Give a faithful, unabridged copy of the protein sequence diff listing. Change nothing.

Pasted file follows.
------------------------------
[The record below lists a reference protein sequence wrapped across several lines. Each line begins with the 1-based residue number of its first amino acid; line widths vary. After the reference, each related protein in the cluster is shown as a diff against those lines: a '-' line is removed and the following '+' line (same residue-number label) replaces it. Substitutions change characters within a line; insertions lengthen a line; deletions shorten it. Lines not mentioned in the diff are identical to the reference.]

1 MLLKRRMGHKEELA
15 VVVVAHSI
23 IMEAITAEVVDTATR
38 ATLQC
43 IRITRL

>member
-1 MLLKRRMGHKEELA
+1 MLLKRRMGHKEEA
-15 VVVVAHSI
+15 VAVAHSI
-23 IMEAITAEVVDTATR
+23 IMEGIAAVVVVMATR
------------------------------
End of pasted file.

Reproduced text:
[The record below lists a reference protein sequence wrapped across several lines. Each line begins with the 1-based residue number of its first amino acid; line widths vary. After the reference, each related protein in the cluster is shown as a diff against those lines: a '-' line is removed and the following '+' line (same residue-number label) replaces it. Substitutions change characters within a line; insertions lengthen a line; deletions shorten it. Lines not mentioned in the diff are identical to the reference.]

1 MLLKRRMGHKEELA
15 VVVVAHSI
23 IMEAITAEVVDTATR
38 ATLQC
43 IRITRL

>member
-1 MLLKRRMGHKEELA
+1 MLLKRRMGHKEEA
-15 VVVVAHSI
+15 VAVAHSI
-23 IMEAITAEVVDTATR
+23 IMEGIAAVVVVMATR